The Edmonton Rush are National Lacrosse League champions for the first time after defeating the Toronto Rock in the Champion’s Cup Finals to cap off the NLL’s 29th year. With the Rush’s title coming just a couple weeks after the thrilling conclusion of the NCAA championships, the lacrosse spotlight shines especially bright on players playing both versions of the game. Star players helping lead the Rush on its quest for the Cup once starred playing field lacrosse at the collegiate level. Those players, who come from a box lacrosse background, are not only finding success in the outdoor game, they’re dominating it.
Though the nature of the two versions of the sport are very different, players that practice both disciplines are succeeding at unprecedented levels. According to a recent study by Yale University’s lacrosse department, there are several noteworthy trends including the fact that seven of the top 10 career goal scorers in the NCAA played a significant amount of box lacrosse during their development.
While only 4% of current NCAA lacrosse players have a box background, the study found that nearly half (48%) of the top 50 NCAA goal scorers in history played box growing up. This year, two of the five Tewaaraton Award finalists, college lacrosse’s version of the Heisman Trophy, have deep roots to the indoor game.
Those two finalists are Wes Berg and Lyle Thompson, both top prospects for this year’s 2015 NLL Draft. Berg finished seventh all-time in NCAA goals scored with 188 and recently led the University of Denver Pioneers to the NCAA Division I title this past weekend, after entering the tournament as the Big East champs. Lyle Thompson is a Tewaaraton finalist for the third-straight year. He won the award in 2014 along with his brother Miles, a star rookie in the NLL this past season, as they became the first Native American players to receive the prestigious honor. Lyle Thompson is the all-time scoring leader in NCAA history with 400 career points (175+225). This past summer, he helped the Iroquois national team to its best-ever finish in an international tournament, taking home bronze at the 2014 FIL World Championships.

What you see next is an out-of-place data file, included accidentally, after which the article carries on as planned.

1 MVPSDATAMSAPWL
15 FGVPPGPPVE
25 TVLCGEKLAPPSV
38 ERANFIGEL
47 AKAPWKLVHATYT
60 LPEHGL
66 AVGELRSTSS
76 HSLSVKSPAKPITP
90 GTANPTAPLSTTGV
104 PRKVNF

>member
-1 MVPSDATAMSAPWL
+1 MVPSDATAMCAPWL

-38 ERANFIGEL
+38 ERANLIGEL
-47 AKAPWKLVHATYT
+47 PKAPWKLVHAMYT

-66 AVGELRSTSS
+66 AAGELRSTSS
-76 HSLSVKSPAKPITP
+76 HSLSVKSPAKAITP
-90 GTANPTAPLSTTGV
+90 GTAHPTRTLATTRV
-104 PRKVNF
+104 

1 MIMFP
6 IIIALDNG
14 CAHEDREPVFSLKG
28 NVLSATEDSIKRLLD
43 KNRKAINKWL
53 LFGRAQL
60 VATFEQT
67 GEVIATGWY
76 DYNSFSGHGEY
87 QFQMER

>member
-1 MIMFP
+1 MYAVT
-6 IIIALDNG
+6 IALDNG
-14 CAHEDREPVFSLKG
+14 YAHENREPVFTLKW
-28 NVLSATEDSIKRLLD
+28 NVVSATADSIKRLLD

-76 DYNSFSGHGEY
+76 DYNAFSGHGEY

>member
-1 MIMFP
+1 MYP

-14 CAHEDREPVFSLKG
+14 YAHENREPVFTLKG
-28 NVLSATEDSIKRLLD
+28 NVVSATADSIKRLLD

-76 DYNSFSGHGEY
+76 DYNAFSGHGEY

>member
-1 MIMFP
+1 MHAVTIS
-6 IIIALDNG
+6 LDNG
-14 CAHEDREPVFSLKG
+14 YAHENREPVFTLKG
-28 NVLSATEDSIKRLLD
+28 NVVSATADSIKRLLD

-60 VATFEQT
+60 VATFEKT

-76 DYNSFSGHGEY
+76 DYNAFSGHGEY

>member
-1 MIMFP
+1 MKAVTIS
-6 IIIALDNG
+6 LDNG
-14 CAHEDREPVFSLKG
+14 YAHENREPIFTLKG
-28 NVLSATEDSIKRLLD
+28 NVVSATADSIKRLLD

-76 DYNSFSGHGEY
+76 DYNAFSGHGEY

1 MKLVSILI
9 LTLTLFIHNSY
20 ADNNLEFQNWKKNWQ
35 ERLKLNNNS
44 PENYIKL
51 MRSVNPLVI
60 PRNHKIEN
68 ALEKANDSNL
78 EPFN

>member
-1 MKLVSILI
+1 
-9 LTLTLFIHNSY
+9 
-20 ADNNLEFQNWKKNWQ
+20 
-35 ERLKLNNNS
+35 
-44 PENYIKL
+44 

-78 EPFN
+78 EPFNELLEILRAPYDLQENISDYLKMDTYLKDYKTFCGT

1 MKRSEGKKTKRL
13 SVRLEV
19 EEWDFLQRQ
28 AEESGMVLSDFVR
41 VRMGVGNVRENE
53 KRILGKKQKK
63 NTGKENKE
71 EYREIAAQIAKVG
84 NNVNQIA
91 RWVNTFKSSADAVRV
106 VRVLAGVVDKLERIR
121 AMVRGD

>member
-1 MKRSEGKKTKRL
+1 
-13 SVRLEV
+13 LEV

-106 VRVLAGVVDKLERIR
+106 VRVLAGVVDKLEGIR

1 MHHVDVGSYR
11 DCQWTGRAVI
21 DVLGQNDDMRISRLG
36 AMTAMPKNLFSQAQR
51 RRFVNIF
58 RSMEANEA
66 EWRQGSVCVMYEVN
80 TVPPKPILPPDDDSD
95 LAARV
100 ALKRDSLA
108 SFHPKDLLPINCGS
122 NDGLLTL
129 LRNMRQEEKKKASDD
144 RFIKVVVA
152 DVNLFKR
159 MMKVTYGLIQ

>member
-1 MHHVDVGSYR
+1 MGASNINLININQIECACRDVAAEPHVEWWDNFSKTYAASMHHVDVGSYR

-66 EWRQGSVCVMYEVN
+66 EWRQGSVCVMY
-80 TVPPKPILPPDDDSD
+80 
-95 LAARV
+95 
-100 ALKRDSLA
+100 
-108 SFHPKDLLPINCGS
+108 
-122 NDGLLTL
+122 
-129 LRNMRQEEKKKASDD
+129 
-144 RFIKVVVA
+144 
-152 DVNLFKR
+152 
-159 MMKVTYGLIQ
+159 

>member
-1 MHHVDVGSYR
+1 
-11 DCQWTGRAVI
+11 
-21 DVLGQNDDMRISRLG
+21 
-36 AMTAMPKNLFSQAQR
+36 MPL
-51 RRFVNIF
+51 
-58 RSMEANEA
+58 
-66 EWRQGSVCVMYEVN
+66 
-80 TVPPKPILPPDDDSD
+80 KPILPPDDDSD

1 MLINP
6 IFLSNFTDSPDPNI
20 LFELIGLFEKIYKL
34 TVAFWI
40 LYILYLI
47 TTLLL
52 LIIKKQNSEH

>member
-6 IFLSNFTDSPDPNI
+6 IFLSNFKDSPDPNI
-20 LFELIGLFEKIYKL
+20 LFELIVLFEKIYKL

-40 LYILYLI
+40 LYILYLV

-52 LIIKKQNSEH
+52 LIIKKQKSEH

It’s no secret that the box lacrosse invasion into the field game is here is stay. University at Denver head coach Bill Tierney preached the game’s benefits in terms of translating to the outdoor game after his box-heavy team won the national championship.
“I would have every kid under the age of 12 play box lacrosse exclusively or at least a majority of the time,” Tierney said. “The number of touches of the ball and the ability to develop better stick skills in a game of box lacrosse far surpasses what happens on a field. Learning how to pass and catch in traffic, understanding how to shoot, and developing a sense of physicality are all positive traits developed by the box game.”
Several current Edmonton stars were big-time players in the field game as well, using the skills they learned growing up playing box lacrosse.
Jeremy Thompson, Lyle’s older brother, played 32 games at Syracuse University, putting up 53 points (33+20). Thompson is currently a crucial part of Edmonton’s transition game and serves as the team’s face-off man as well.
2015 NLL Rookie of the Year favorite Ben McIntosh is fresh off his college days with Drexel University, where he scored 100 goals, and added 42 assists in 62 games. McIntosh’s 2.67 goals per game average his senior year ranked 16th among all D-I players while his 3.61 points per game was good for 25th in the nation.
Mark Matthews, who has led the Rush to the Cup Finals with a combined 128 points (58+70) between the regular season and the playoffs, played his college days at Denver University, playing with Berg in his final year. In four years, Matthews put up 217 points (156+61), and was the all-time career points leader at Denver, until Berg passed him for the distinction. Matthews, who helped lead the Pioneers to the Final Four in 2011, eventually became the first overall pick in the 2012 NLL Draft and won NLL Rookie of the Year.
“I owe everything I have to box lacrosse,” Matthews said. “You learn a lot of different things compared to the ‘run-down-the-alley’, and only passing when a guy is ‘barenaked’. The stick skills and the stuff that we learn when we are younger, learning to catch it in tight spaces, that really helps in the field lacrosse game.”
Also on the right side for the Rush is forward Zack Greer, who had the most impressive college career of any player on the roster. Greer scored 248 goals between Duke University and Bryant University, making him the NCAA’s all-time leading goal scorer. The NCAA only officially recognizes 204 of those goals as Bryant was considered a reclassifying institution during his final year. But his 204 goals are still enough to keep him as the college game’s all-time leader in goals.
Both Greer and Matthews were gold medalists as a part of Team Canada’s victory in the 2014 FIL World Championships.
There’s no doubt that experience playing both the indoor and outdoor games have allowed these players to excel in lacrosse overall. But it’s now clearer than ever that their dominant skillset stems from how they first learned to play the game…in the box. They faced their biggest challenge of their pro careers, using all the lessons and experience gained, to achieve the ultimate goal of raising the Champion’s Cup. And they did.
By Mike Wilson (@RushBeat) for NLL.com. Photo by Dale MacMillan.